Technicolor’s Three-Color System

Technicolor replaced it with a three-color system that applied the same basic principles but included three primary colors. For the next 25 years almost every color film was created using Technicolor’s three-color system. Although the quality of the system was great, there were some problems too. The size of the camera made location shooting difficult. Furthermore, Technicolor’s virtual monopoly gave it indirect control of the production companies, which required to high rent of equipment, crew, consultants, and laboratory services.

After three-color Technicolor was used successfully in Disney’s cartoon, it gradually worked its way into mainstream feature production.

Early Color Films

Well, above discussed the history now I am giving a chronological film list on order to get more clear notion of early color films. This film used stenciling color process, in which each frame of a film was hand-colored.

1902: “A Trip to the Moon”

A Trip to the Moon is a French adventure short film directed by Georges Méliès.

1903: “Vie et Passion du Christ”

Vie et Passion du Christ is a 44-minute French silent film that is one of the earliest feature-length narrative films. The film, with sequences made in the stencil color process. In some scenes hand color also used.

1908: “A Visit to the Seaside”

A Visit to the Seaside was the first successful motion picture filmed in Kinemacolor. It is an eight-minute short film directed by George Albert Smith of Brighton. The film shows everyday activities of people. This film has a place of high historical significance.

1912: “With Our King and Queen Through India”

With Our King and Queen Through India is a British documentary. The film is silent and made in the Kinemacolor additive color process. It is also called the first full length “natural color” documentary.

1917: “The Gulf Between”

Gulf Between is a 1917 American comedy drama film that was the first motion picture made in Technicolor, the fourth feature-length color film, and the first feature-length color film produced in the United States. On March 25, 1961, the film was destroyed in a fire.

1918: “Cupid Angling”

Cupid Angling was a silent film starring Ruth Roland, and was the only feature film photographed using the Douglass Natural Color process. It is the most accepted ‘first’ color feature-length film. It is also the oldest listed on IMDB as color film.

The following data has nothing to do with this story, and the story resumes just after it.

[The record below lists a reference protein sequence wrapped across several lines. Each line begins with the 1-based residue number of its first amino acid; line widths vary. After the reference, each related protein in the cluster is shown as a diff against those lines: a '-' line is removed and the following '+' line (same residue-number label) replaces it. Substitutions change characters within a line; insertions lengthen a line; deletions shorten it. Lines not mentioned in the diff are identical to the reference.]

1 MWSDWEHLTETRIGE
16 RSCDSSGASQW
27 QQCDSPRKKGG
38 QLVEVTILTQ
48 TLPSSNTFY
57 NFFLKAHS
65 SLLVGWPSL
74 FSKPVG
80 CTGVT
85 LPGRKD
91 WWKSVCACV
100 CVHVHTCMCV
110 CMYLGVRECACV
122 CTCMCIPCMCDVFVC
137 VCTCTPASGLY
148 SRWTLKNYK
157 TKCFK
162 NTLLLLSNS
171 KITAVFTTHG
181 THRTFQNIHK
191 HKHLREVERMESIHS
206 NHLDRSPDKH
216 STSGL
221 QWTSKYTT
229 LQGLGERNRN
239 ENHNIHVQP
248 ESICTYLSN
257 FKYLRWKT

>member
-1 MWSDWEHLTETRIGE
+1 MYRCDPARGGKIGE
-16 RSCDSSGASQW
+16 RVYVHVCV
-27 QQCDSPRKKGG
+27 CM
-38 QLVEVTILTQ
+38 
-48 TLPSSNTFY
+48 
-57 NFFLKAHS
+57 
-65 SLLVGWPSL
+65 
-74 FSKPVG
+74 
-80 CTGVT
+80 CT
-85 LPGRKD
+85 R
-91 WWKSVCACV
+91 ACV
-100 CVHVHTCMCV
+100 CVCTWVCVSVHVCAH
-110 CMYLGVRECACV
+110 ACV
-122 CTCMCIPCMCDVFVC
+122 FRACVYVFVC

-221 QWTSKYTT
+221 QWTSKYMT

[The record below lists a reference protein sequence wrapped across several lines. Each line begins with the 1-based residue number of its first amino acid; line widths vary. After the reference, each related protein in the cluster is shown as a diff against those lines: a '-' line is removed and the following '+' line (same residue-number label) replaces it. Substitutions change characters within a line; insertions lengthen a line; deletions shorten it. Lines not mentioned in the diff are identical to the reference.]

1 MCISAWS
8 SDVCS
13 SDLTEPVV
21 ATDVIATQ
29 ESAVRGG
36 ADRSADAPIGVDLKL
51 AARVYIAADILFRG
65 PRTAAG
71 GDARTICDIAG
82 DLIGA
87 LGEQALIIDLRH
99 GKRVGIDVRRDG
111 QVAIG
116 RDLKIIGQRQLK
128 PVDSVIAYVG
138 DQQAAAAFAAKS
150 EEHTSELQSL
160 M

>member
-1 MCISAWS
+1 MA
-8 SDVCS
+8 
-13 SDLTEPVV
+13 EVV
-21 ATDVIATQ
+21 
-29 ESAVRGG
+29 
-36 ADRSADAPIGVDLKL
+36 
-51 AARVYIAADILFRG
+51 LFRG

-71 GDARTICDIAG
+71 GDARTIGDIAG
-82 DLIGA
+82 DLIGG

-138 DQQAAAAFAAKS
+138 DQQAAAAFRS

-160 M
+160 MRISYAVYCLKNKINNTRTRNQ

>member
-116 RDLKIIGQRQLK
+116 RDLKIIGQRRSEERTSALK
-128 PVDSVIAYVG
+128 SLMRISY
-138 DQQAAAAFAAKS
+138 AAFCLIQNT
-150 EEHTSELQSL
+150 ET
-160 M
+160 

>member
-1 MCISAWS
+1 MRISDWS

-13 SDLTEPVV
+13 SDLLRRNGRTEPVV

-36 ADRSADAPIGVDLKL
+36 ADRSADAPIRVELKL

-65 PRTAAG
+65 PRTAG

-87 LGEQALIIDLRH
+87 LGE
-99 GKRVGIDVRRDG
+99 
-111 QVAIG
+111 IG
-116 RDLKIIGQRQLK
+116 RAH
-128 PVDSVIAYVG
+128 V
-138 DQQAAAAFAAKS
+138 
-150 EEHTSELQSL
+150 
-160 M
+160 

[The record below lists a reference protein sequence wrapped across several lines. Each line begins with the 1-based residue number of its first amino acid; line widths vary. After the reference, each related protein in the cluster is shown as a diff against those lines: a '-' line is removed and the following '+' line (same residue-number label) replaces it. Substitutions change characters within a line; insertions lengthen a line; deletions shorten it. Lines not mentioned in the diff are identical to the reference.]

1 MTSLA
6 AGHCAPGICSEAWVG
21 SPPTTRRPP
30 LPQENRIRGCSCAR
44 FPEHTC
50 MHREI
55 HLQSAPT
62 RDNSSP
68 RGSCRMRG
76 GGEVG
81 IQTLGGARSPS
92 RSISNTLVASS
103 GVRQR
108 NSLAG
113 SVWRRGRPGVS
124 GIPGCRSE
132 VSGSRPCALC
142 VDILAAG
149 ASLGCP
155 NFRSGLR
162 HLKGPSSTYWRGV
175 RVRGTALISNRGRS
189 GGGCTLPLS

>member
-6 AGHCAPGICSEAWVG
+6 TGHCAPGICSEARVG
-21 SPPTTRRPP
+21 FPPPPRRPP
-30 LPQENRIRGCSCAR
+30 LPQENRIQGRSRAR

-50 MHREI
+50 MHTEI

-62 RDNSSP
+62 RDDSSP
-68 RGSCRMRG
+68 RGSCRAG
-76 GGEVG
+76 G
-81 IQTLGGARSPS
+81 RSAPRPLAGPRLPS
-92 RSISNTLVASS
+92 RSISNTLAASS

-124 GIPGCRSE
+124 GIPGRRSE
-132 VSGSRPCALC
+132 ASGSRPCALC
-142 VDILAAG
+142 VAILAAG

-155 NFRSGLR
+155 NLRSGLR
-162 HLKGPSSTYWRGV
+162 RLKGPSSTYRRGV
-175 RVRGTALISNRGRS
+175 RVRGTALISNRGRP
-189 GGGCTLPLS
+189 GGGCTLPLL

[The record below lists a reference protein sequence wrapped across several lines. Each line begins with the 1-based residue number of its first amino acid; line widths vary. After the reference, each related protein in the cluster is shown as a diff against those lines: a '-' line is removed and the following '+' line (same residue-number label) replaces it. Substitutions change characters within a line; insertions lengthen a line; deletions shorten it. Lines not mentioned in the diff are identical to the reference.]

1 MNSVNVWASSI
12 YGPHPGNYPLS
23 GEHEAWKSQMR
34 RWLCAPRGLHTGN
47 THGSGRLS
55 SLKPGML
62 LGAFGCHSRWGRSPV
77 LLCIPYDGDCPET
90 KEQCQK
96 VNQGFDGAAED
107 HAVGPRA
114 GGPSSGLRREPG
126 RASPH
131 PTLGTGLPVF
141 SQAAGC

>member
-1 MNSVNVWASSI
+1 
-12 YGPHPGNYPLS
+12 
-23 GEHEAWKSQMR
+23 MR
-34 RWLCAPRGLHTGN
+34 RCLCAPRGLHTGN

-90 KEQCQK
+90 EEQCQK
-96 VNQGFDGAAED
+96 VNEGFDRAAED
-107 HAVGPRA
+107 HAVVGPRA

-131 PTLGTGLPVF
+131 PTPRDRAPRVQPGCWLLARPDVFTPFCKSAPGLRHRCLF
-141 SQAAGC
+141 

1922: “The Toll of the Sea”

The Toll of the Sea is an American silent drama film directed by Chester M. Franklin, produced by the Technicolor Motion Picture Corporation. Technicolor’s improved process was first used in this film.

1932: “Flowers and Trees”

Flowers and Trees is a Silly Symphonies cartoon produced by Walt Disney, directed by Burt Gillett. It debuted for the first time Technicolor’s three-color system.

1939: “The Wizard of Oz”

The Wizard of Oz is an American musical fantasy film produced by Metro-Goldwyn-Mayer. Many film lovers argue that it is the first full-color film though color films were being created more than 35 years before The Wizard of Oz. This misconception probably comes from the fact that after the first scene is described in black and white, many frames uses in this film has a great symbolism of colors.

Final Words

Some filmmakers choose to shoot their films in the black and white decade after color film became the standard. Some ideal example of this type of films are: “Young Frankenstein” (1974), “Manhattan” (1979), “Raging Bull” (1980), “Schindler’s List” (1993), and “The Artist” (2011). In fact, for many years in the early decades of film, color shooting was the same kind of artistic choice – color films existed longer than most people believed. I think, color films add an extra mood and tone in the film. Color as a visual metaphor can emotionally reach to audience. Although I know some classic masterpiece was made in Black and white but my personal preference is color film. Your’s…..???